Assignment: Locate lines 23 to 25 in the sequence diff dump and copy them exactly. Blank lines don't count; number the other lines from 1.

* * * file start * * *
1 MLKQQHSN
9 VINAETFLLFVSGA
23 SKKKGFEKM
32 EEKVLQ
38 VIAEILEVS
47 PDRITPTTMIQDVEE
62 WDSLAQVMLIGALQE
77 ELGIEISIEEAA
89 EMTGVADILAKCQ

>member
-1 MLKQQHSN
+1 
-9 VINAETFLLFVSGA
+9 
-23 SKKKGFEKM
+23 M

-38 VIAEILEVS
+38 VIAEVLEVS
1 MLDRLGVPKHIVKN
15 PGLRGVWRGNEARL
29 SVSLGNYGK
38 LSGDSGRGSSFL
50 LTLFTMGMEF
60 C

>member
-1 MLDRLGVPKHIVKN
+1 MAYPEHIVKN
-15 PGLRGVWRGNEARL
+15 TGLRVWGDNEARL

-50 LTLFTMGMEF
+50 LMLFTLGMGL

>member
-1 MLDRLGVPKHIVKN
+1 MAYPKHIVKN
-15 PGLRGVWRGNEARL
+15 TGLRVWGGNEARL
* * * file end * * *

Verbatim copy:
50 LTLFTMGMEF
60 C

>member